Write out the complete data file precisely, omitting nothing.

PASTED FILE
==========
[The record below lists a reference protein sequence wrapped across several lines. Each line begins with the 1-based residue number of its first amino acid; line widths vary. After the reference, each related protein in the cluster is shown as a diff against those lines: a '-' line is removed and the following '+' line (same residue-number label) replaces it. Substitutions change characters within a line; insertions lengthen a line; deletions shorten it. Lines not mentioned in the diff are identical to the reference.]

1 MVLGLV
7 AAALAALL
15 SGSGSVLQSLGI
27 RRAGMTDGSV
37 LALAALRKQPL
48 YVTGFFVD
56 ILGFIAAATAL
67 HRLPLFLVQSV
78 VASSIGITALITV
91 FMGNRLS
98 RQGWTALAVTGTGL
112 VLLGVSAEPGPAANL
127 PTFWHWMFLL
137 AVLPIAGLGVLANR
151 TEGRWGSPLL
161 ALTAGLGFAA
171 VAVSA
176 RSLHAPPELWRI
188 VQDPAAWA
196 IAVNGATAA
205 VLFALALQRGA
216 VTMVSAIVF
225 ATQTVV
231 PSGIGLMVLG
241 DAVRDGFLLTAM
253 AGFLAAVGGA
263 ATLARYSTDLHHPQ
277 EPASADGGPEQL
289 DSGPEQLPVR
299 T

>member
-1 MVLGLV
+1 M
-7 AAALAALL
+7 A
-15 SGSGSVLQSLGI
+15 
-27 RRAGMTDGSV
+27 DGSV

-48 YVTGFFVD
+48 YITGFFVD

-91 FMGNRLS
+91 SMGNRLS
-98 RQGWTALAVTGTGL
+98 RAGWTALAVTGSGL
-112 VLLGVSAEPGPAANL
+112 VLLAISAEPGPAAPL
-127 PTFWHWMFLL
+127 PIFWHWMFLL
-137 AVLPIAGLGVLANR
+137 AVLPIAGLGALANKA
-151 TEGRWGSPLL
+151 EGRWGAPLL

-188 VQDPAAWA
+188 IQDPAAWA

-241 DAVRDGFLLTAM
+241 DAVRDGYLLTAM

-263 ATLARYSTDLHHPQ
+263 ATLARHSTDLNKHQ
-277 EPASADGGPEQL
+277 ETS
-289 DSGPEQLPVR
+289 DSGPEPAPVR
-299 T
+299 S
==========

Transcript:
[The record below lists a reference protein sequence wrapped across several lines. Each line begins with the 1-based residue number of its first amino acid; line widths vary. After the reference, each related protein in the cluster is shown as a diff against those lines: a '-' line is removed and the following '+' line (same residue-number label) replaces it. Substitutions change characters within a line; insertions lengthen a line; deletions shorten it. Lines not mentioned in the diff are identical to the reference.]

1 MVLGLV
7 AAALAALL
15 SGSGSVLQSLGI
27 RRAGMTDGSV
37 LALAALRKQPL
48 YVTGFFVD
56 ILGFIAAATAL
67 HRLPLFLVQSV
78 VASSIGITALITV
91 FMGNRLS
98 RQGWTALAVTGTGL
112 VLLGVSAEPGPAANL
127 PTFWHWMFLL
137 AVLPIAGLGVLANR
151 TEGRWGSPLL
161 ALTAGLGFAA
171 VAVSA
176 RSLHAPPELWRI
188 VQDPAAWA
196 IAVNGATAA
205 VLFALALQRGA
216 VTMVSAIVF
225 ATQTVV
231 PSGIGLMVLG
241 DAVRDGFLLTAM
253 AGFLAAVGGA
263 ATLARYSTDLHHPQ
277 EPASADGGPEQL
289 DSGPEQLPVR
299 T

>member
-1 MVLGLV
+1 M
-7 AAALAALL
+7 A
-15 SGSGSVLQSLGI
+15 
-27 RRAGMTDGSV
+27 DGSV

-48 YVTGFFVD
+48 YITGFFVD

-91 FMGNRLS
+91 SMGNRLS
-98 RQGWTALAVTGTGL
+98 RAGWTALAVTGSGL
-112 VLLGVSAEPGPAANL
+112 VLLAISAEPGPAAPL
-127 PTFWHWMFLL
+127 PIFWHWMFLL
-137 AVLPIAGLGVLANR
+137 AVLPIAGLGALANKA
-151 TEGRWGSPLL
+151 EGRWGAPLL

-188 VQDPAAWA
+188 IQDPAAWA

-241 DAVRDGFLLTAM
+241 DAVRDGYLLTAM

-263 ATLARYSTDLHHPQ
+263 ATLARHSTDLNKHQ
-277 EPASADGGPEQL
+277 ETS
-289 DSGPEQLPVR
+289 DSGPEPAPVR
-299 T
+299 S